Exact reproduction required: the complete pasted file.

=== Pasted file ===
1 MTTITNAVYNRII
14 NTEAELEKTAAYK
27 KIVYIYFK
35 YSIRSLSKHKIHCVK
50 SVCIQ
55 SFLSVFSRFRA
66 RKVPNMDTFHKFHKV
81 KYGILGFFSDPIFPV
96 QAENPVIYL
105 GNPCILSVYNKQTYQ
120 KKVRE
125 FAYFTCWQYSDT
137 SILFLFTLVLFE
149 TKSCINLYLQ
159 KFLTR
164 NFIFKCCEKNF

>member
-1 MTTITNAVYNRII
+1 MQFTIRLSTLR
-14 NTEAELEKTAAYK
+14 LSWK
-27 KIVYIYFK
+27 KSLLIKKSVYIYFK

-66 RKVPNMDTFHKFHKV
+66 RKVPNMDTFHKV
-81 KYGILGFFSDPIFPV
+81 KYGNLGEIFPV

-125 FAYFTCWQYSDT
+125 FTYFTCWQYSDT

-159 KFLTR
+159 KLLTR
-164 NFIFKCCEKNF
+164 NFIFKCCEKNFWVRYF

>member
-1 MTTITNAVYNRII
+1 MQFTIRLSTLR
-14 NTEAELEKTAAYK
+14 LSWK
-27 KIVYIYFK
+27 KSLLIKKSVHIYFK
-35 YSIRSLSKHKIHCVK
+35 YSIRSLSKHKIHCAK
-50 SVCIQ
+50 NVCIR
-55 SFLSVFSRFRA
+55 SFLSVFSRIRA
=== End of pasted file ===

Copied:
1 MTTITNAVYNRII
14 NTEAELEKTAAYK
27 KIVYIYFK
35 YSIRSLSKHKIHCVK
50 SVCIQ
55 SFLSVFSRFRA
66 RKVPNMDTFHKFHKV
81 KYGILGFFSDPIFPV
96 QAENPVIYL
105 GNPCILSVYNKQTYQ
120 KKVRE
125 FAYFTCWQYSDT
137 SILFLFTLVLFE
149 TKSCINLYLQ
159 KFLTR
164 NFIFKCCEKNF

>member
-1 MTTITNAVYNRII
+1 MQFTIRLSTLR
-14 NTEAELEKTAAYK
+14 LSWK
-27 KIVYIYFK
+27 KSLLIKKSVYIYFK

-66 RKVPNMDTFHKFHKV
+66 RKVPNMDTFHKV
-81 KYGILGFFSDPIFPV
+81 KYGNLGEIFPV

-125 FAYFTCWQYSDT
+125 FTYFTCWQYSDT

-159 KFLTR
+159 KLLTR
-164 NFIFKCCEKNF
+164 NFIFKCCEKNFWVRYF

>member
-1 MTTITNAVYNRII
+1 MQFTIRLSTLR
-14 NTEAELEKTAAYK
+14 LSWK
-27 KIVYIYFK
+27 KSLLIKKSVHIYFK
-35 YSIRSLSKHKIHCVK
+35 YSIRSLSKHKIHCAK
-50 SVCIQ
+50 NVCIR
-55 SFLSVFSRFRA
+55 SFLSVFSRIRA